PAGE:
Children don’t stay small for long, and the costs you face in the early days, like nappies, bouncers and prams, can pale into comparison with the subsequent cost of raising teenagers.
Nonetheless, when two becomes three (or four, or five) you’re going to face additional household bills for food, clothing, energy consumption, and of course all the equipment a new baby needs from cots and car seats to bibs and bassinets. Remember too, taking holidays is likely to cost more in terms of fares and accommodation. And later on, you’ll face the expenses associated with giving your child a quality education.
One of the best steps new parents can take to manage the financial aspect of parenthood is investing for their child’s needs. This can mean setting aside funds to cover school fees, a university education, or helping your older child buy a first car or even a first home.
Raising a baby on your own can be a rewarding though challenging experience, and it can pay to build to a personal support network. Remember too, if you are a single parent you may be eligible in receiving certain financial government support. You may also be eligible in receiving child support payments from your baby’s other parent.
If you are working, you may be entitled to maternity or paternity leave. It is worth letting your employer know at an early stage when you would like to start your maternity leave – some employers will stipulate the stage of your pregnancy you must begin maternity leave.
Aim to set a date for when you’d like to return to work also. This allows your employer to make arrangements for an interim employee.
These days it’s not unusual for both mums and dads to take leave, one after the other. By tagging your maternity and paternity leave this way, you both get to spend time with your baby, avoid child care costs and give your newborn the benefit of an extended period with mum and dad.
If you plan to return to work after the birth of your child, aim to make arrangements for child care at an early stage. It can be competitive to secure a spot in a centre near your home or workplace.
There are a raft of government support payments designed to help parents meet the costs of having a baby and raising their child. Be sure to apply early as it could take some time to be processed and for the payments to start coming through to you.
It is not essential to have private health cover, and many public hospitals offer excellent ante- and post-natal care. But if you prefer to have your own obstetrician or if you’d like to have your baby in a particular private hospital, it is worth reviewing your private health cover.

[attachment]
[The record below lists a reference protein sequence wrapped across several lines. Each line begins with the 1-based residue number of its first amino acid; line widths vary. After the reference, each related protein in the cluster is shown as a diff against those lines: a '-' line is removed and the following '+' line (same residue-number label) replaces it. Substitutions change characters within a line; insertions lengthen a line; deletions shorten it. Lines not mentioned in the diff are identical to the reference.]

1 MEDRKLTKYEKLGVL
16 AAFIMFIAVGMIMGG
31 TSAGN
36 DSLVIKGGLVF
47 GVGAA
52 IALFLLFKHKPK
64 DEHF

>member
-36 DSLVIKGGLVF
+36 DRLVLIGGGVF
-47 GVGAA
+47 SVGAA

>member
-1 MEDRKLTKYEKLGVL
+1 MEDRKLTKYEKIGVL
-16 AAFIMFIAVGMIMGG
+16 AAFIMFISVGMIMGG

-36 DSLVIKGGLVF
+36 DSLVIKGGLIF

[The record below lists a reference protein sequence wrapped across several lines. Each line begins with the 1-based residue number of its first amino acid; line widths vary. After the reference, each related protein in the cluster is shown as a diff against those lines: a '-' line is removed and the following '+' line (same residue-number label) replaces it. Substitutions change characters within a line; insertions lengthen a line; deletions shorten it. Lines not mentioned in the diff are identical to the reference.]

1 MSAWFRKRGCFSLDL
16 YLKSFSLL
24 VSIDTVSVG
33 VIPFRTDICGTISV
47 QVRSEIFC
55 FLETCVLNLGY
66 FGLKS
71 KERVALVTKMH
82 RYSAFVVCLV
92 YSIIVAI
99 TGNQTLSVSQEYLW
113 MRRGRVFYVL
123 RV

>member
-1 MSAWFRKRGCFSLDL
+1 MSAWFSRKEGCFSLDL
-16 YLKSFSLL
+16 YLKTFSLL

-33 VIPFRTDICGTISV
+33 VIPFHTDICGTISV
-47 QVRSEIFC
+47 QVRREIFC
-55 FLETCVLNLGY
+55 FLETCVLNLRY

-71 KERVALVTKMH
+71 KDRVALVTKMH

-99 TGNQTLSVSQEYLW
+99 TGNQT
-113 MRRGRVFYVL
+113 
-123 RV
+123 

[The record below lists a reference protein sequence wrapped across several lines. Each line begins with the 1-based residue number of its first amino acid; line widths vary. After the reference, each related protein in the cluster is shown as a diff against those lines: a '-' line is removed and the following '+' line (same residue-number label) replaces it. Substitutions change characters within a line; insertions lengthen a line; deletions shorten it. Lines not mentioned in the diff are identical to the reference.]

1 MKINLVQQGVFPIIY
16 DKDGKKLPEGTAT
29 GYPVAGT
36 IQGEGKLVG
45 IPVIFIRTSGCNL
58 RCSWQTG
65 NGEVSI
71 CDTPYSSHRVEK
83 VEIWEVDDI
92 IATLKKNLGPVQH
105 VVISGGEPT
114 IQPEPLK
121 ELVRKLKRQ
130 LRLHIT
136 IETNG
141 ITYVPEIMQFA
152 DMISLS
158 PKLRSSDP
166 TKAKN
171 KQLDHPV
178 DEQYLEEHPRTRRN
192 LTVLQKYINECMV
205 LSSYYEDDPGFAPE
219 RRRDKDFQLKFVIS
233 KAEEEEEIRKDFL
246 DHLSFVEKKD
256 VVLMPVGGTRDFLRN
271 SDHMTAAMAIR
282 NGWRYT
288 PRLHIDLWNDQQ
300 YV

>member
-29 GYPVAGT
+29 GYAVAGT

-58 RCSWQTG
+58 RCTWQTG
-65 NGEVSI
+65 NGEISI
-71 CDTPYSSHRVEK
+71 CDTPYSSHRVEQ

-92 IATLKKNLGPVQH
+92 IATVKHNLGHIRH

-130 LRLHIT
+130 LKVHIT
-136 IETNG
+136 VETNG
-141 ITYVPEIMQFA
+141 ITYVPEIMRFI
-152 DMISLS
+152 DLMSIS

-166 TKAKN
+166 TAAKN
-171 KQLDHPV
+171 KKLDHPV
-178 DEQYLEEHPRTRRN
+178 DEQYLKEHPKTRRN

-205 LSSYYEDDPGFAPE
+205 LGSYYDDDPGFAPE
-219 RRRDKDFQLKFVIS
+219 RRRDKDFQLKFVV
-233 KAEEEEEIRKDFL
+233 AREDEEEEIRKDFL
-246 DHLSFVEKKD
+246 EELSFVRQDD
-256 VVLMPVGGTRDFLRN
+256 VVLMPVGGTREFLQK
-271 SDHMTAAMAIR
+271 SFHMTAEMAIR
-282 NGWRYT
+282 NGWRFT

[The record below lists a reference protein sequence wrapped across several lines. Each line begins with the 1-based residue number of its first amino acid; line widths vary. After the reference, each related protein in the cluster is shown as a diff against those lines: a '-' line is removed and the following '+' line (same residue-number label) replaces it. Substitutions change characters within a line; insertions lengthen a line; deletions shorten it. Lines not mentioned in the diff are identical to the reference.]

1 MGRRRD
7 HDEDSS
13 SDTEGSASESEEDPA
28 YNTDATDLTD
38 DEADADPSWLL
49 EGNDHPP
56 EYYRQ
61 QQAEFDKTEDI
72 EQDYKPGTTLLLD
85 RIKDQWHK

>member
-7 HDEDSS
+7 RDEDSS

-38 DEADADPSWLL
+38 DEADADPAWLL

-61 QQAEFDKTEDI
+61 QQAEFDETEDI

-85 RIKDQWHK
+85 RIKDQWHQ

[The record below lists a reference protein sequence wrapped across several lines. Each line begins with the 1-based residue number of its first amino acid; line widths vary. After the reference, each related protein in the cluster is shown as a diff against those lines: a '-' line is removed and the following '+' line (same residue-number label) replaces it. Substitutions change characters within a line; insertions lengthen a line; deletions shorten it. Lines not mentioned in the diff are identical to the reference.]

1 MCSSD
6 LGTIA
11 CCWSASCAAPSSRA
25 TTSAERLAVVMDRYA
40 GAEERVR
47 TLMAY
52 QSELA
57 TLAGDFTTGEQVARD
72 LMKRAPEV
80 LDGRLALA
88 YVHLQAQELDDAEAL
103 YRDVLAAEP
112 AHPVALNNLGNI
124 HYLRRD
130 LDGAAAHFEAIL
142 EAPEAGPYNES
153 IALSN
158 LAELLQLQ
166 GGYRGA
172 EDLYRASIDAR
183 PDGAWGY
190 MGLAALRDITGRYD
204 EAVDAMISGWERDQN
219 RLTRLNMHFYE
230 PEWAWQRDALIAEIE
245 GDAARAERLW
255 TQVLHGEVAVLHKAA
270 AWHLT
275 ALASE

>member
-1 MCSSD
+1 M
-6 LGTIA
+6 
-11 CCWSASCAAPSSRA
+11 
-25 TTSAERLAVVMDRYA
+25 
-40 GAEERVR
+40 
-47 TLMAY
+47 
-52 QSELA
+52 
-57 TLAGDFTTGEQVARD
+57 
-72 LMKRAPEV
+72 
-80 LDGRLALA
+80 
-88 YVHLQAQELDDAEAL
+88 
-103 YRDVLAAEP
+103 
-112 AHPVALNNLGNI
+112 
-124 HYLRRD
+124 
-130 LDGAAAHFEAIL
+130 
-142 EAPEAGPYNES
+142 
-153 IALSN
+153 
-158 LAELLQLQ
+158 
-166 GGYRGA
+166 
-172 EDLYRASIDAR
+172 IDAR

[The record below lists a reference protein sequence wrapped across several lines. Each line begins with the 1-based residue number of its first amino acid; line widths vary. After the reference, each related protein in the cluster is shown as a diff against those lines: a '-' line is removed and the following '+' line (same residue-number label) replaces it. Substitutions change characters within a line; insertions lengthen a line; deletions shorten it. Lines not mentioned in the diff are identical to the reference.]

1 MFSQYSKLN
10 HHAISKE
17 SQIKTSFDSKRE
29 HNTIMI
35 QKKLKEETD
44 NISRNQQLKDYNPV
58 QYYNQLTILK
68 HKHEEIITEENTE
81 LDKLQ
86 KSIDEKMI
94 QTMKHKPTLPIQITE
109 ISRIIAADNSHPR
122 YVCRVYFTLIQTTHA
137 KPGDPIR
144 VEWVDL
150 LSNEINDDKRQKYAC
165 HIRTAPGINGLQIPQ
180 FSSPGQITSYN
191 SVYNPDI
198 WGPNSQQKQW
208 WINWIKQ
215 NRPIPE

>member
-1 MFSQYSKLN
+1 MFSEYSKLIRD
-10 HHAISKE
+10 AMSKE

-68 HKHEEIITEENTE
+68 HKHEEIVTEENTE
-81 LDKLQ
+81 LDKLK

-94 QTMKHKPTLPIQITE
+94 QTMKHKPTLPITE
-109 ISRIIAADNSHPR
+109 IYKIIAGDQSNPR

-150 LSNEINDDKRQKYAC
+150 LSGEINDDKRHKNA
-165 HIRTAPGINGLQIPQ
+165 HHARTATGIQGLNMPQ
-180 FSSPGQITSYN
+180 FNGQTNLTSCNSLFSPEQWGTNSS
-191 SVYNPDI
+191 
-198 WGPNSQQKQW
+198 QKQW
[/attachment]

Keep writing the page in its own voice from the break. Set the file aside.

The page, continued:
Be sure any policy you select meets your needs as a family. Many policies will let you cherry pick the services you most need at this stage of life. This means you are only paying for what you need.
Check out the government’s Private Health website for an ‘apples for apples’ comparison of different policies.
The arrival of a new baby is a key life event, and that should always be a trigger to review your personal insurances.
Be sure to check you have adequate protection in place to provide for all your dependents if something were to happen to you. Remember too, to be sure your other half has up-to-date insurance cover.
Financial advice can be especially valuable for families.
Whether you need help drafting a household budget or a complete financial plan to help ensure you can give your children the best opportunities possible, good financial advice can be a good investment.
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This information is current as at 15/08/2016.
This information has been prepared without taking account of your objectives, financial situation or needs. Because of this you should, before acting on this information, consider its appropriateness, having regard to your objectives, financial situation and needs.
This information provides an overview or summary only and it should not be considered a comprehensive statement on any matter or relied upon as such.
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